Yesterday saw Manchester City suffer their first home defeat since February, falling 2-1 to Brentford, a side that was promoted to the Premier League only last season. The loss snapped Man City’s 16 game winning streak at The Etihad, and they remain second in the table heading into the World Cup break.
For City to be second is one thing, but for them to see some substantial distance between them and the league leaders, in this case Arsenal, who have a five-point lead on them, well that is another thing entirely.
“The best team won, we struggled from the beginning and we couldn’t deal with their long balls. Usually you press the ball to win it, but this was different. They defended so deep and so well,” City manager Pep Guardiola said after the match
“We have done exceptional in the Champions League and well in the Premier League. We’ll come back and prepare for the second half of the season now.”
Pep summarized it perfectly- City has been elite in continental competition, winning their UEFA Champions League grouping, one that included European power Borussia Dortmund, with ease.
And ultimately, it’s the point of this exercise that is the 2022-23 season, for City, right?
Winning the Champions League, which they still have never done, is their main objective of all objectives. Obviously, they want to win as much as possible, across all competitions, but Europe is the big prize for a club that has won the Premier League four of the last five seasons.
To be sitting five points off the top of the table though, is a little shocking at this point. Then again, we’re only about one third of the way through the league season.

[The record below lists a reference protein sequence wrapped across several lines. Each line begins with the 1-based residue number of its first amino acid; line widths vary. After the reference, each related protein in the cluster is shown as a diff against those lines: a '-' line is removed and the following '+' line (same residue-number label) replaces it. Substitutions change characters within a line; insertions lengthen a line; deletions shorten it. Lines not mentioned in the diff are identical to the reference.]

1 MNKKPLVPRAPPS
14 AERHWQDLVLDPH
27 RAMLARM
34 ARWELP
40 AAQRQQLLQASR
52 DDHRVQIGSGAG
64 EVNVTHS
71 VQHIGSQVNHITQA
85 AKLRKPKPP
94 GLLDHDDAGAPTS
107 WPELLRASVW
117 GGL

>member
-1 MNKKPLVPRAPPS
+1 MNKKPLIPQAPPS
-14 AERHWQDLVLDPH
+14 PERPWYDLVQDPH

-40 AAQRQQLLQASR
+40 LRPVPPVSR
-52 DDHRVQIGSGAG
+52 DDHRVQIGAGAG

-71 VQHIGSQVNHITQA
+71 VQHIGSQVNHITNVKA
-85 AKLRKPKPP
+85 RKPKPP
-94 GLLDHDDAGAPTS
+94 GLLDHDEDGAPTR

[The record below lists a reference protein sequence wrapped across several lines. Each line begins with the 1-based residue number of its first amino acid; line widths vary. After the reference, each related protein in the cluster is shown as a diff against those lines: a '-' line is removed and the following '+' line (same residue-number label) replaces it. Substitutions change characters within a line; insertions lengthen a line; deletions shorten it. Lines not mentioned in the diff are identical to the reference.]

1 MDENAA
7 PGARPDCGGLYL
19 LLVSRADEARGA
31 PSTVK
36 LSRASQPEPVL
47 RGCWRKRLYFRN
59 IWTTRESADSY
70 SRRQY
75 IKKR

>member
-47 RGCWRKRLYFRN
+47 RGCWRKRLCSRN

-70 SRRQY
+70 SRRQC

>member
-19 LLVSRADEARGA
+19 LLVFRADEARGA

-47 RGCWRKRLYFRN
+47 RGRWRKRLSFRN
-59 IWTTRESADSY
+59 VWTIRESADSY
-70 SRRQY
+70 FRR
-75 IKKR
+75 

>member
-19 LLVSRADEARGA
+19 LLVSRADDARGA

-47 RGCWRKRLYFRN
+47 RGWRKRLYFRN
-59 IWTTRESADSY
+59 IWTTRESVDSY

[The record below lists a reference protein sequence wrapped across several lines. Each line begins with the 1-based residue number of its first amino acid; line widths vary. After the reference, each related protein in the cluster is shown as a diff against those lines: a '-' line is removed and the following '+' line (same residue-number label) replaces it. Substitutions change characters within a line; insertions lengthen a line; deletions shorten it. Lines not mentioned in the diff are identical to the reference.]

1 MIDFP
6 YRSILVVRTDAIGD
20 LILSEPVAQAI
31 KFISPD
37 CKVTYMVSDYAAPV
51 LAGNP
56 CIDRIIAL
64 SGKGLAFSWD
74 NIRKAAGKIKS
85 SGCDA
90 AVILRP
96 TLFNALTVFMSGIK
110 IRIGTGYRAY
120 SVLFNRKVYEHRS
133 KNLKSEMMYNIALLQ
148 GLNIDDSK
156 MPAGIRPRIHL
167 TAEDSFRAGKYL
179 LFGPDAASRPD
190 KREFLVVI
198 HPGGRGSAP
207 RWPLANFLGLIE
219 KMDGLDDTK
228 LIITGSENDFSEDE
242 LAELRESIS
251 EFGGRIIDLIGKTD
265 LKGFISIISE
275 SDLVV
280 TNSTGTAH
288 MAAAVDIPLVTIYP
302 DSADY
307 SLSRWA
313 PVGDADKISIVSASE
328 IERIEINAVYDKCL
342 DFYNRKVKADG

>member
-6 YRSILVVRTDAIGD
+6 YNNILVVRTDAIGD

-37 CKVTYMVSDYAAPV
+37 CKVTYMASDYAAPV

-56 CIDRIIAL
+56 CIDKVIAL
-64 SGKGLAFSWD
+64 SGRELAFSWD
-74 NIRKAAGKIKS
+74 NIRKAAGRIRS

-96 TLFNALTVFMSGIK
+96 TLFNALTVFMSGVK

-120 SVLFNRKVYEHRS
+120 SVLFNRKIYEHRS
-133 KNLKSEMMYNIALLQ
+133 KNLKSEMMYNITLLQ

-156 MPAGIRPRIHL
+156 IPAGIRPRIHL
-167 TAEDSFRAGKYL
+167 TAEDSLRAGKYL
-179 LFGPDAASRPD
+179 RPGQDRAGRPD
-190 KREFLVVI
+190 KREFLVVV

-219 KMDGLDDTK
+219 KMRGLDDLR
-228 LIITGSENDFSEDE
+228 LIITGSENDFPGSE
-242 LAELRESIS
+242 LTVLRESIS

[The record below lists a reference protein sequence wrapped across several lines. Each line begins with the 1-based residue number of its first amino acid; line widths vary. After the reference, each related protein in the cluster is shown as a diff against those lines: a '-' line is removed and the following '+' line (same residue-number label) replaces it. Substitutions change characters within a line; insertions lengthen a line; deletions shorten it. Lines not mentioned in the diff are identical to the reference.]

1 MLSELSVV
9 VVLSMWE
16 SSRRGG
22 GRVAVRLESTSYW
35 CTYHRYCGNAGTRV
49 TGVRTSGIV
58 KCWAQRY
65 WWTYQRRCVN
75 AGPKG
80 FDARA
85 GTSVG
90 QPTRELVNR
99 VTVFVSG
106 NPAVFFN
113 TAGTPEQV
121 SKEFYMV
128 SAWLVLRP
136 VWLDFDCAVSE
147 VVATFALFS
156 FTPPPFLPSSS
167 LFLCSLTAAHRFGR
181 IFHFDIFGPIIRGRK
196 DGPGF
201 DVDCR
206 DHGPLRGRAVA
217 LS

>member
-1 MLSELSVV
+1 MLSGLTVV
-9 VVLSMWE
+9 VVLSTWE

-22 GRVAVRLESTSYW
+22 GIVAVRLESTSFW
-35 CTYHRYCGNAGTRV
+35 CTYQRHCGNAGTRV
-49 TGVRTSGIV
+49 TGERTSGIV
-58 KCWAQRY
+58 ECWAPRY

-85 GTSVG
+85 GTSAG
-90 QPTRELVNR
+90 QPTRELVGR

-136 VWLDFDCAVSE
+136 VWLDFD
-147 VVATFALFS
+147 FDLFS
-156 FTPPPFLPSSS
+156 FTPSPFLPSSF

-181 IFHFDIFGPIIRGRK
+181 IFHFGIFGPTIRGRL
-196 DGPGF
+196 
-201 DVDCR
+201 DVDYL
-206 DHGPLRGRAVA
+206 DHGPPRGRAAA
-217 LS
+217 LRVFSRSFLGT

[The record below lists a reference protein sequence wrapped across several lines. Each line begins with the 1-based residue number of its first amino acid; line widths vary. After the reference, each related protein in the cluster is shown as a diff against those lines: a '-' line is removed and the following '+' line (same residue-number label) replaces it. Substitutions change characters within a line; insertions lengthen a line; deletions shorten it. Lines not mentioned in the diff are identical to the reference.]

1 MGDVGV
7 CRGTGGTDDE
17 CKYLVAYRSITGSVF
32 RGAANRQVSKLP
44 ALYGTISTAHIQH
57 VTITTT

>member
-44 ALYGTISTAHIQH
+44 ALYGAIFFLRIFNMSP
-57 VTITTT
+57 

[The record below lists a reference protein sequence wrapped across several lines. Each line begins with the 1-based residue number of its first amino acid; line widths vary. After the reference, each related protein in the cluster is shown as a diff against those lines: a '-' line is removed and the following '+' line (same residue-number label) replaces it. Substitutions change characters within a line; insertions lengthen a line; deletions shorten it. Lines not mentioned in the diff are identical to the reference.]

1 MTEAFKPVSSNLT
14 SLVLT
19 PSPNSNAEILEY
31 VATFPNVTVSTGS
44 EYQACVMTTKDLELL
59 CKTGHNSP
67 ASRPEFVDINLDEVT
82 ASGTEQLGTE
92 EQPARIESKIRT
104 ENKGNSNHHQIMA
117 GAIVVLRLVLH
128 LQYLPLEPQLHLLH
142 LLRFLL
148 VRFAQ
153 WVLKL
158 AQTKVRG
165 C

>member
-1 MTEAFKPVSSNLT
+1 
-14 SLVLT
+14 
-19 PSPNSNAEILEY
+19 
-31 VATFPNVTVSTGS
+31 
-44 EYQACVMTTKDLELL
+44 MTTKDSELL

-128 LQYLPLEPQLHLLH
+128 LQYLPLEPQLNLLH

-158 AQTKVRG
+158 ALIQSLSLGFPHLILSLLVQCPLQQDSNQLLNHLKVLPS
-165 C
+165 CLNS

It’s one-third, not halfway, even though it feels like halfway right now, with this World Cup break occurring during the holiday season.
Overall, this six-week break feels like another preseason/offseason, especially for City’s most prolific player, the heir to the Cristiano Ronaldo/Lionel Messi throne, Erling Haaland.
He is hands down the best player who won’t be in Qatar and his goal-scoring exploits are making him the next biggest brand name in world football.
On pace to shatter numerous single season scoring records, Haaland has rapidly recovered from a minor foot injury, and he’ll head to holiday in full fitness.
When he gets back, he’ll be the face of the franchise for a club that announced record breaking revenue and earnings this past week. In that self-congratulatory announcement, City also announced that they were valued the second most valuable brand in all of world football.
And they surpassed the 100 million followers mark on social media too. In other words, Manchester City is the perfect place for him, because this club almost has it all.
Almost, as they still need to win Europe. Like Paris Saint-Germain, another club owned by a tiny but exceedingly wealthy petrol state, they have only reached the UCL final once, and lost.
Maybe this is finally their year?
State of the Clubs at the World Cup Break Series
Chelsea Man City Liverpool Man United
Paul M. Banks is the Owner/Manager of The Sports Bank and author of “Transatlantic Passage: How the English Premier League Redefined Soccer in America,” as well as “No, I Can’t Get You Free Tickets: Lessons Learned From a Life in the Sports Media Industry.”Follow paulmbanks